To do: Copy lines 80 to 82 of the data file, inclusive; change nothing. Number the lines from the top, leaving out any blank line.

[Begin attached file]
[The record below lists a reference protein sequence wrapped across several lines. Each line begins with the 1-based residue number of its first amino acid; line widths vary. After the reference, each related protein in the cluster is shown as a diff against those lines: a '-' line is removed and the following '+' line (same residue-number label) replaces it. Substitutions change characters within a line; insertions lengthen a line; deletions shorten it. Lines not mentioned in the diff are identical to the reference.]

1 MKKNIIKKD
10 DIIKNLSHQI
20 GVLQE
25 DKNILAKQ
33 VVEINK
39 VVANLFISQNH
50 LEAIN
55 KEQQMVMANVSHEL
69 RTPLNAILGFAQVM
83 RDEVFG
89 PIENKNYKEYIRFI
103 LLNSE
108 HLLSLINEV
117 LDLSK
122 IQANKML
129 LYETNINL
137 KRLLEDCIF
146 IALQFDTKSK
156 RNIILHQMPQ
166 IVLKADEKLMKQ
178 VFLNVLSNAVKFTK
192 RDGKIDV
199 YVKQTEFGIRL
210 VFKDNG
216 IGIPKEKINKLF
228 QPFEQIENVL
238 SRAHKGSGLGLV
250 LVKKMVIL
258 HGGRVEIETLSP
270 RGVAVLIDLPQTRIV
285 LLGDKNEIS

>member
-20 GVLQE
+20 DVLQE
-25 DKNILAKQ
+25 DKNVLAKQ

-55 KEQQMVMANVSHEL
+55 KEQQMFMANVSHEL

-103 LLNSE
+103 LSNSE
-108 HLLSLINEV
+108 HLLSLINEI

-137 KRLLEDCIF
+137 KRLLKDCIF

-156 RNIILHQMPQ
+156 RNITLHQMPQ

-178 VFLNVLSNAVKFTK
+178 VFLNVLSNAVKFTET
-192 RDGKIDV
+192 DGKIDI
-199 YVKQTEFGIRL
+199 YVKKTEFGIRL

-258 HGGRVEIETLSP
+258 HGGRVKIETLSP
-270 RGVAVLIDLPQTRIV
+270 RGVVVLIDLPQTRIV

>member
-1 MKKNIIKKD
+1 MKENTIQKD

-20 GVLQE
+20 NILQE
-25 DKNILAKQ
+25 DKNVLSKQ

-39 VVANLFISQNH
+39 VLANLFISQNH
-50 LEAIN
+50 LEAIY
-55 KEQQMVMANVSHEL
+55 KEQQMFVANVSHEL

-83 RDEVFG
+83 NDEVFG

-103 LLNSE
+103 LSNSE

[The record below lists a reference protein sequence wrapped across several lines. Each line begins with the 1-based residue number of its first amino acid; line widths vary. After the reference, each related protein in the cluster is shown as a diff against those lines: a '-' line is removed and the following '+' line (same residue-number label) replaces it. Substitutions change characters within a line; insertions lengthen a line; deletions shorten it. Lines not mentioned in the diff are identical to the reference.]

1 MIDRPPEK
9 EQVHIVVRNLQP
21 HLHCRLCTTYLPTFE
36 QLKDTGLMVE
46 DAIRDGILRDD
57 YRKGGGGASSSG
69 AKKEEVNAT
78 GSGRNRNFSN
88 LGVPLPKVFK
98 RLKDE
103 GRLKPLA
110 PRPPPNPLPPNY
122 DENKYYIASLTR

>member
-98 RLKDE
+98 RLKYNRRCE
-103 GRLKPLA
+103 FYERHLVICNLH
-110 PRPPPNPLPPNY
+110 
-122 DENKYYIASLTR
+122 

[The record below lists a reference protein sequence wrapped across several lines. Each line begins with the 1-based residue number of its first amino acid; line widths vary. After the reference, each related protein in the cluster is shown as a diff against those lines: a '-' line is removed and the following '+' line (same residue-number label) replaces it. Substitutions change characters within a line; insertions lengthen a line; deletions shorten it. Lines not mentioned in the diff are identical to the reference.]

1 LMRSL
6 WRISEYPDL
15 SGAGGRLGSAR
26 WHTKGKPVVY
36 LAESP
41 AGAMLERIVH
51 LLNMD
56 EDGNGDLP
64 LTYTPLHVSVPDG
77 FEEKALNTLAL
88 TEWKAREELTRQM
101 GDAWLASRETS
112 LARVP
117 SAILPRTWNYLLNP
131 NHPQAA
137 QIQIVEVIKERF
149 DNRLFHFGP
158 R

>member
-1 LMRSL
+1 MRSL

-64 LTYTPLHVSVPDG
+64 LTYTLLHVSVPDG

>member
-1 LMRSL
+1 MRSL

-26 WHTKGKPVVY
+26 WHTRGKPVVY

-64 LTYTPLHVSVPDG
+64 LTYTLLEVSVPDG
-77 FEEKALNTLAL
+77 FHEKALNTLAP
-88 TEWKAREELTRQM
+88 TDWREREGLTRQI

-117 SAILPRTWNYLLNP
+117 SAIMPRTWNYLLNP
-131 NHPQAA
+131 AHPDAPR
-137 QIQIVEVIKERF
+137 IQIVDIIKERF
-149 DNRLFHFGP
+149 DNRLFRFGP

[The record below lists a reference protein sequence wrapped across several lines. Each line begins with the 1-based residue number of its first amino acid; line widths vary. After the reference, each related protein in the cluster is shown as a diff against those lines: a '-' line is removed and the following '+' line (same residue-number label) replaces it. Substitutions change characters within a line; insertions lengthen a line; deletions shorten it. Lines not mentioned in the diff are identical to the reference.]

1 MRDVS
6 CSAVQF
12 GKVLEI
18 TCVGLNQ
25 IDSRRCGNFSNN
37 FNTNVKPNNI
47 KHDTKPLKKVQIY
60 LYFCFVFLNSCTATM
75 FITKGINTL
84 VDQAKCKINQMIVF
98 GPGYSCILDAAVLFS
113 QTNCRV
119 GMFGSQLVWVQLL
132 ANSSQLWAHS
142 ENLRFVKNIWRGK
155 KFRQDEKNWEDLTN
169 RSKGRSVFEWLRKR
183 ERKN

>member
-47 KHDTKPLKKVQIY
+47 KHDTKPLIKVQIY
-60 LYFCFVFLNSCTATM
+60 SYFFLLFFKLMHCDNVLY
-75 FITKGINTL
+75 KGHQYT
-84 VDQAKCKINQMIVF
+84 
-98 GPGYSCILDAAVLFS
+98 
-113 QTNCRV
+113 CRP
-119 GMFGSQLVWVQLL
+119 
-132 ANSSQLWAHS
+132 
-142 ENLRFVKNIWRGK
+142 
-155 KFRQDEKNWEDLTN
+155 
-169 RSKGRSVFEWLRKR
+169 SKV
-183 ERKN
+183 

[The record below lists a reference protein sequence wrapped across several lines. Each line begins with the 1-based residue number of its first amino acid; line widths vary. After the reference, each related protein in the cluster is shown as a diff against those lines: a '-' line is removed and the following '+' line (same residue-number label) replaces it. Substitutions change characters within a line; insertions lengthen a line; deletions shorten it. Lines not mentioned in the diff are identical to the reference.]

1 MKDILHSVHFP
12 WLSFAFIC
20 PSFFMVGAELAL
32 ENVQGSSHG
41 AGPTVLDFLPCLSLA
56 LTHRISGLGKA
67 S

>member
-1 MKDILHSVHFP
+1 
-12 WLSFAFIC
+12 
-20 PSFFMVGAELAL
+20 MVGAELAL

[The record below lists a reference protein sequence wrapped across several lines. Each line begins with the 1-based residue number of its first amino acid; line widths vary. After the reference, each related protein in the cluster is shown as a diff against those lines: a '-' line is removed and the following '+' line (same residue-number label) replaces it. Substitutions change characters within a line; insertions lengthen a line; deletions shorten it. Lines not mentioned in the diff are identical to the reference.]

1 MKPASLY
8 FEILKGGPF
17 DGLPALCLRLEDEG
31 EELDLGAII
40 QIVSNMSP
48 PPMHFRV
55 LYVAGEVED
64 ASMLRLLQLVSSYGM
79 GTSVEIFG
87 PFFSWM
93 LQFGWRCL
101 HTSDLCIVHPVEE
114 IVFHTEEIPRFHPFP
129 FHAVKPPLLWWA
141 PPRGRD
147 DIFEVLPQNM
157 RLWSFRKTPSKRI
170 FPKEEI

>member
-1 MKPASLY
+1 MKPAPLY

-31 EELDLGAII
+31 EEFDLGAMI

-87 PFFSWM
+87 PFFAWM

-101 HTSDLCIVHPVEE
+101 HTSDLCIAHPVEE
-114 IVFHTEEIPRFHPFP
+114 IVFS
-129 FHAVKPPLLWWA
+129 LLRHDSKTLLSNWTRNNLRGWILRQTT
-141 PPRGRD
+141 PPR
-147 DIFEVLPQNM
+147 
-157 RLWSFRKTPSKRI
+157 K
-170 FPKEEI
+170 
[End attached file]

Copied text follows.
46 DAIRDGILRDD
57 YRKGGGGASSSG
69 AKKEEVNAT